News Story

In Michigan, Uber Operates in a Legal Gray Area — These Bills Would Change That

A light statewide approach looks to give regulatory certainty

Ridesharing companies have been operating in Michigan for a couple of years now, but they do so in a legal gray area. Because drivers don’t fall under the legal definition of taxi or chauffeur, in some cities they have been ticketed and fined.

The Legislature is considering a few different approaches to regulating ridesharing. A package of bills that passed the House last summer would provide a light statewide regulatory structure for transportation network (or ridesharing) companies, setting standards for insurance, background checks and disclosure of information for consumers.

Competing bills in the Senate do many of the same things, but add further, more onerous restrictions on drivers and companies. They would require chauffeur’s licenses for all drivers and allow individual cities and airports to create their own restrictions and regulations, and even ban such companies completely.

The Mackinac Center recently hosted an Issues and Ideas Forum in Lansing to discuss the difficulties in regulating transportation and discuss how to get it right for ridesharing. Michael Farren, who studies regulatory policy at the Mercatus Center, began the discussion with an explanation of how transportation regulations have developed over time.

Each new form of transportation initially faces opposition from the entrenched services, Farren said, citing a 19th century bill once considered in Pennsylvania that would have required all automobile drivers to turn off, dismantle and hide their motorized vehicle in the presence of livestock. When streetcars faced competition from a precursor to taxis, cities used regulation to protect the streetcar market. Today, the taxi industry has made similar efforts to drive away competition from ridesharing companies.

Farren said many states are allowing cities to essentially ban companies like Uber and Lyft and facing a backlash from consumers. Others are going in the other direction.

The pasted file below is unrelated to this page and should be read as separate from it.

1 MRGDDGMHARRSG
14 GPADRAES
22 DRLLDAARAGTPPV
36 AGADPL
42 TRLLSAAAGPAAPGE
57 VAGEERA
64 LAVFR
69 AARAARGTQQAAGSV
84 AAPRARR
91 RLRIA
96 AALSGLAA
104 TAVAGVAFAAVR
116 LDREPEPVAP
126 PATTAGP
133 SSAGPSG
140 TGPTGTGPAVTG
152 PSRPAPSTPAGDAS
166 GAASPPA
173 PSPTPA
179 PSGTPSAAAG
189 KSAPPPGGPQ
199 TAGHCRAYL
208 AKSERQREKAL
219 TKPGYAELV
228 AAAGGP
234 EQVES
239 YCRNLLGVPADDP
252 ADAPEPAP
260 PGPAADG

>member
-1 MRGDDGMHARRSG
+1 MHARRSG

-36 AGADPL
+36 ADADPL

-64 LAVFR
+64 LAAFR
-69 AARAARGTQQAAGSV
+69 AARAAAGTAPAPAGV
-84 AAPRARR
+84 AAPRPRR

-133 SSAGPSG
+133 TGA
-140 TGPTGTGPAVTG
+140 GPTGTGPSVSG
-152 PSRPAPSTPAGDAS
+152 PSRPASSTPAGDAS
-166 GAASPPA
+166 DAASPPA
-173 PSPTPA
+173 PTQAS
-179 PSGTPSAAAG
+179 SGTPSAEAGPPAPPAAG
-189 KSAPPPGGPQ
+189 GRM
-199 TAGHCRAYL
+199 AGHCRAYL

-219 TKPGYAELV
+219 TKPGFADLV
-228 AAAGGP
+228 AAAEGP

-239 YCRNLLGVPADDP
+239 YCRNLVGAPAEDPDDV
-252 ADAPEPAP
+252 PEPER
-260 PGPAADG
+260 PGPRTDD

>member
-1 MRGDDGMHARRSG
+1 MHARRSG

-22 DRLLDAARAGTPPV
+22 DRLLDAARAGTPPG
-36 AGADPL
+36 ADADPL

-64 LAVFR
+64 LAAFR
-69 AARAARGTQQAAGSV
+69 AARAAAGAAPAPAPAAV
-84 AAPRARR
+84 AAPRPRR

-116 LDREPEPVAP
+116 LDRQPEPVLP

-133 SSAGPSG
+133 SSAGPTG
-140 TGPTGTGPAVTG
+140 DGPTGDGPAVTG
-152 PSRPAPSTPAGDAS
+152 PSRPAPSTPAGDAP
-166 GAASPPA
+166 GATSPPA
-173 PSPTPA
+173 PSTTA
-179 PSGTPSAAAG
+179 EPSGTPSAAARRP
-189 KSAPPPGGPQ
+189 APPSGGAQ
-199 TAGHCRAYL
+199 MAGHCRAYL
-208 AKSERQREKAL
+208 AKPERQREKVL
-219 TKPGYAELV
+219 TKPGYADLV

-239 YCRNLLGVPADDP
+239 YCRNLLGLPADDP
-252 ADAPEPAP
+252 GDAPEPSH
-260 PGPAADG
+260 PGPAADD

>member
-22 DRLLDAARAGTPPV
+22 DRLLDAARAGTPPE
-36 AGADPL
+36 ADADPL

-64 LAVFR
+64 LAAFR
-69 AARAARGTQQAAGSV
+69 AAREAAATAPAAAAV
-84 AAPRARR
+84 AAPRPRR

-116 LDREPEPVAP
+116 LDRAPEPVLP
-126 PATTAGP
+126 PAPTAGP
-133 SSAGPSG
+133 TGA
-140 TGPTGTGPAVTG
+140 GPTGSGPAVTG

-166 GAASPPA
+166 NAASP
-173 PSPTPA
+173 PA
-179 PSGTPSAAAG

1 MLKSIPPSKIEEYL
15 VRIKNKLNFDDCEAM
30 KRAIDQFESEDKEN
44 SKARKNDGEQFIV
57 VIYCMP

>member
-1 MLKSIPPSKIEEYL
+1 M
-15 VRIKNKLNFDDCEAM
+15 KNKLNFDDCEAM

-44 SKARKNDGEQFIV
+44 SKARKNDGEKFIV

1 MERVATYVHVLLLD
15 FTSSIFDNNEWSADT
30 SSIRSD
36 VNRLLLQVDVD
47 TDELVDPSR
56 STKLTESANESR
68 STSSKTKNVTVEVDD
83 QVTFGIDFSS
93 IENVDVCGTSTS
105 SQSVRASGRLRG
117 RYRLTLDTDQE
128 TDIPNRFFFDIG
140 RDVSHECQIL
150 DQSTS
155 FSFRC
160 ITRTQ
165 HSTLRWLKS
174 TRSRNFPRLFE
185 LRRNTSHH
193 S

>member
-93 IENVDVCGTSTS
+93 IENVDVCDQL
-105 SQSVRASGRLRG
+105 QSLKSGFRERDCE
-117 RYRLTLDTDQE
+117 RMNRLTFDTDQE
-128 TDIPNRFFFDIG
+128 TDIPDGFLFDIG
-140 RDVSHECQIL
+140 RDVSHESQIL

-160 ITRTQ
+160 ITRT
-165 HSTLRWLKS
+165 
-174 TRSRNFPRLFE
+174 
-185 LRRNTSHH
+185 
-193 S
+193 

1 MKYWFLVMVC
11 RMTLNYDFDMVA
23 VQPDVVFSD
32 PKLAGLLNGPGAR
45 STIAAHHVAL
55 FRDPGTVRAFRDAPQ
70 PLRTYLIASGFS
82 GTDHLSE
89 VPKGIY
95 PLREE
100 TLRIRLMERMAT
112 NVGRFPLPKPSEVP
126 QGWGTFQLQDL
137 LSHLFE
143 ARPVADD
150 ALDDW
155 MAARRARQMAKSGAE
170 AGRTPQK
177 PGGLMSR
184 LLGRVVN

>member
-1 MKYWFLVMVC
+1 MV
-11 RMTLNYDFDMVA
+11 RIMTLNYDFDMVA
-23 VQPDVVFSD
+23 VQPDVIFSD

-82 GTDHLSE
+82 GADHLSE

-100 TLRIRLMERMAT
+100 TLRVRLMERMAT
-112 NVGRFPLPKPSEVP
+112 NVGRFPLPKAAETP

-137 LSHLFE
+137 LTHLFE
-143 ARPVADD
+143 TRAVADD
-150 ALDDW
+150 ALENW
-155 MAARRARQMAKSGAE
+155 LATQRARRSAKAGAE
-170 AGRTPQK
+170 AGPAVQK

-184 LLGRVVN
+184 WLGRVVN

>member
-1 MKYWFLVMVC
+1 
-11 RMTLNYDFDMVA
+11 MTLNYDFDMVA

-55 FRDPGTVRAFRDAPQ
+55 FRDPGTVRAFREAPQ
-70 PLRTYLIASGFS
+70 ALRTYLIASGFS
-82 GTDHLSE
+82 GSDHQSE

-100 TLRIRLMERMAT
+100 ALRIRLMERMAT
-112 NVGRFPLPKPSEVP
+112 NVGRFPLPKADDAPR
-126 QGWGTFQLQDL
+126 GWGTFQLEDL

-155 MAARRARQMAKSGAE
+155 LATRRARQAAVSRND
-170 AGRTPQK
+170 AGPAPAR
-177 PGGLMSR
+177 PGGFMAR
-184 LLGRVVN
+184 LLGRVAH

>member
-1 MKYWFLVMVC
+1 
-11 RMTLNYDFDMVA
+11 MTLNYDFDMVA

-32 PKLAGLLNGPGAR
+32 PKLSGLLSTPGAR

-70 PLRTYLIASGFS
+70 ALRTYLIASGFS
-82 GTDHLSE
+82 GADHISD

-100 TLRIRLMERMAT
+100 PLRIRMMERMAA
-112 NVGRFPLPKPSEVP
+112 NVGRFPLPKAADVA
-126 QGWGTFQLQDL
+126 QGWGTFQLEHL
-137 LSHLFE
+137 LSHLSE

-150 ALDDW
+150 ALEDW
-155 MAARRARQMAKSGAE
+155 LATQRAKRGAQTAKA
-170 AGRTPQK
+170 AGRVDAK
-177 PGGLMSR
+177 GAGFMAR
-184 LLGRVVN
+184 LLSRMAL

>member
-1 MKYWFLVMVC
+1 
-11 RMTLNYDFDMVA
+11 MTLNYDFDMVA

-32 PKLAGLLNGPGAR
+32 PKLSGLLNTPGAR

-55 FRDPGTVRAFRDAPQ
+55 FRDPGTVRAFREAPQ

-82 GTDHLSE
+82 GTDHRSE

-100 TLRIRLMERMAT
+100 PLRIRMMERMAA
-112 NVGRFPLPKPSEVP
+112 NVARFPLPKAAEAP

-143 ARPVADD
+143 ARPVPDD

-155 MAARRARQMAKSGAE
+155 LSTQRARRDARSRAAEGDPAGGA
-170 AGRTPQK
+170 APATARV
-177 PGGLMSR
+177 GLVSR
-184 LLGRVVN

"There are some cities that have actually fully-deregulated the transportation industries," Farren said.

He called for low barriers to entry and a structure that sets safety standards, but does not try to micromanage or ban new services.

"If you have high barriers to entry, you have this level of protection that...grants this monopoly privilege, or protectionism, to established companies," Farren said. "You get lower service and higher prices as a result."

The second panelist was Tim VanDongen, a ridesharing driver who has driven for both Uber and Lyft, and has used the platforms they created to launch his own company, which advertises in ridesharing vehicles. He shared his personal experiences as a driver active in many different communities around Michigan, and how ridesharing has created opportunities for full- and part-time employment for drivers while creating safe, affordable and easy transportation for everyone from college students to retirees. Passengers use Uber and Lyft to get to the airport, to medical appointments, even to work.

"Uber just makes you feel like an entrepreneur out there," VanDongen said. "You can log off and go do something, or stay logged on and [work] as much as you want. You don't really have a boss."

VanDongen identified some of the advantages to a statewide ridesharing framework: It would allow drivers to get started quickly and work in any city supported by their app. It would also allow ridesharing companies to easily expand into smaller population centers that have a demand for those services. Uber currently operates in six Michigan cities; Lyft operates in two.

When asked about the competing bills up for consideration, VanDongen said he believes the House package is better for drivers and consumers.

"I think the House bills [are better]," VanDongen said. "It provides a blanket regulatory structure for transportation networks. ...Currently there is nothing, so drivers are getting pulled over. I think the [Senate bills] regulate too much and treats [us] like a taxi." He added that he sees problems with different cities setting different rules, or even banning companies, since Uber and Lyft drivers travel across different towns.

The panelists noted other benefits to ridesharing, like the fact that it takes cars off the roads, helps low-income people afford transportation, and ensure inebriated people get home safely. Some studies have demonstrated a correlation between access to ridesharing and a decrease in drunken driving.

House Bills 4637-4641, which establish a light regulatory structure, have passed the full House and are sitting in the Senate Regulatory Reform Committee. The Senate Bills, 184 and 188, which establish higher regulations and allow local governments to restrict Uber and Lyft, have passed the committee but have not been taken up in the full Senate. To learn more, see

Here is a video replay of the event: